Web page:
Don't misunderstand - I like automatic gearboxes, and in some cars a manual option just wouldn't suit. Certainly there's no point when driving a 720S where you think 'this would definitely be improved by three pedals and a stick.' What I do have an issue with, however, is when automatic or dual-clutch gearboxes have manual modes the wrong way around, i.e. push the lever away to change up, and pull it towards you for down. This makes no sense and is very annoying, so please stop it. The VW Group is especially bad for it, compounding the issue with crappy plastic paddles. If autos are to become the mainstream, then why not let those people who do want to be involved actually enjoy it? Kudos to BMW, Alfa and Renault Sport for having things the correct way around, and using decent paddles too. The rest of you should look long and hard in the mirror about what you're doing wrong. Then reverse it.
This has nothing to do with the Liberty Media takeover, the ridiculous grid penalties or the continued dominance of one manufacturer. It doesn't even have to do with the new logo. Despite having grown up loving the sport, watching on adoringly as Michael Schumacher romped to victory after victory, title after title, and having devotedly recreated his heroics on my Nintendo 64, I had never had a chance to attend a race until this year.
I'd seen and heard the cars in action at multiple Festivals of Speed, of course, but those represented a now bygone era, one that I'd missed out on. So, having been to rounds of WRC, Blancpain GT3 and WEC, as well as Le Mans, the N24 and several Revivals, I finally got the opportunity to see the big one. And it was just, meh. The atmosphere was lacklustre, the cars even more so, and the on track action was few and far between. The greatest drivers and engineers in the world, perhaps, but the pinnacle of motorsport? Not for me.
With the world moving towards hybridisation and electrification there was no place in it for an 8.4-litre V10 with 'only' 645hp. The Viper was seen as a blunt instrument and far too basic to compete with its European counterparts. More practical and powerful cars in the brand's line-up were the final nail in the coffin for the American brute, and 2017 marked the end of Viper production. I unfortunately never got to drive a new Viper and now I never will.
By which I mean the apparently vertical ascent of some used car prices. Now, I can accept that a select few - and I'm talking about the fantasy stuff we all covet - are always going to be pricey. Fine. They were very expensive to buy; they always will be. Also, as distasteful as it might seem, I can even understand the doubling or trebling of list prices for some rarefied stuff that's plainly been flipped for profit. That's market forces for you, sadly. But the values being bandied about for fairly modest 15-20 year old cars now border on the offensive. I love the spikily brilliant Peugeot 205 GTI as much as anyone, but it simply isn't worth £25k. We've seen them in the classifieds recently for more than £40k. Ditto early versions of the Volkswagen Golf GTI. Sure, stuff gets more covetable as it becomes rarer, but £13k for a Ford Racing Puma with 128k on the clock just doesn't represent value for money - unless you're betting on prices continuing their remarkable climb. And if that happens, the young, penniless car enthusiasts behind us won't be left with anything old to enjoy when their time comes.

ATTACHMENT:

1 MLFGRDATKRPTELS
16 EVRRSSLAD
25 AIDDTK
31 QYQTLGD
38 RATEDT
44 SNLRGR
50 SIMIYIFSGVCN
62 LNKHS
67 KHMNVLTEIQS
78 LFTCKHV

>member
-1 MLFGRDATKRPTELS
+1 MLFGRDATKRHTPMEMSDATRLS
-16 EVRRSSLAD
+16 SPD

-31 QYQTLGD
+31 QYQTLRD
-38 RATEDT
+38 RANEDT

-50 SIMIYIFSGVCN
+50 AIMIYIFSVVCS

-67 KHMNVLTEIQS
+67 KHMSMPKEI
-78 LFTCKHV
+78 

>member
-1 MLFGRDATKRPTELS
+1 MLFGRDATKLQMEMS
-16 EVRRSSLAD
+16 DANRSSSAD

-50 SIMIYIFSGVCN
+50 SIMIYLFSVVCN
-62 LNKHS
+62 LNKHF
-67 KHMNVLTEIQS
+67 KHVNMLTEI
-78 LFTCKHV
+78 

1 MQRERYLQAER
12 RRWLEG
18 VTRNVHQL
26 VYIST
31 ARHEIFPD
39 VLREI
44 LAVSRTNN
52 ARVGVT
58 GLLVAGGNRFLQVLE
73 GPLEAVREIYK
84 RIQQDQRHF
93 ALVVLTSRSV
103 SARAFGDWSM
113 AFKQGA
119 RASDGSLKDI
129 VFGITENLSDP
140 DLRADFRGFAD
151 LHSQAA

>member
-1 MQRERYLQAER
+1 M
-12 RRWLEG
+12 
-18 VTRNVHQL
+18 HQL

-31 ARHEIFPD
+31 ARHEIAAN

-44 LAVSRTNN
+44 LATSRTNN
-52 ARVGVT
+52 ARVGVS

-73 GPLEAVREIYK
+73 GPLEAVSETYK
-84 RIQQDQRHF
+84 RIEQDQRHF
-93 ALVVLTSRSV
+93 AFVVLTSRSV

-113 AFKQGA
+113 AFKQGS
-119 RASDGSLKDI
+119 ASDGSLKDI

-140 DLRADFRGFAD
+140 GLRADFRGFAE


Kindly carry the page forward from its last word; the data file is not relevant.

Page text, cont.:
Jaguar said it was trying to give the new E-Pace similar driving dynamics to its XE saloon, which is one of the best drives in the compact executive class. It didn't manage it. The E-Pace is too tall to retain the same characteristics as a sporting saloon, so it neither rides nor handles well enough to feel like an authentic Jaguar. Try as you might, you can't change physics, which is a perennial problem when you're trying to put more 'S' into SUV.
I'm wearing full body armour and wrapped between mattresses for this one. Because one of my biggest disconnects of the year was reading the online reaction to the new McLaren Senna, a fair amount of it on PH, and thinking I was on a different planet. I was lucky enough to see the car at its media preview and reckoned that, although no natural beauty, its brutal styling was a perfect summary of its uncompromising mission for aerodynamic efficiency and downforce. Besides, how much did that matter compared to the ultra-light construction, a power-to-weight ratio superior to both the P1 and F1 and the fact it is named after the most famous racing driver of all time?
Yet most online criticism seemed to head straight to the car's design, a playground pile-on that quickly escalated to the point of suggesting anyone buying the thing was guilty of High Crimes Against Taste and seemed to almost entirely miss the point that this is a car that's designed to be driven, and which will have truly astonishing performance figures. Here's my prediction for 2018: the Senna is going to be the fastest road-legal car in the world before the Aston Valkyrie and Mercedes-AMG Project 1 get here. I'm looking forward to it enormously.
[Formula One photos: LAT Photo]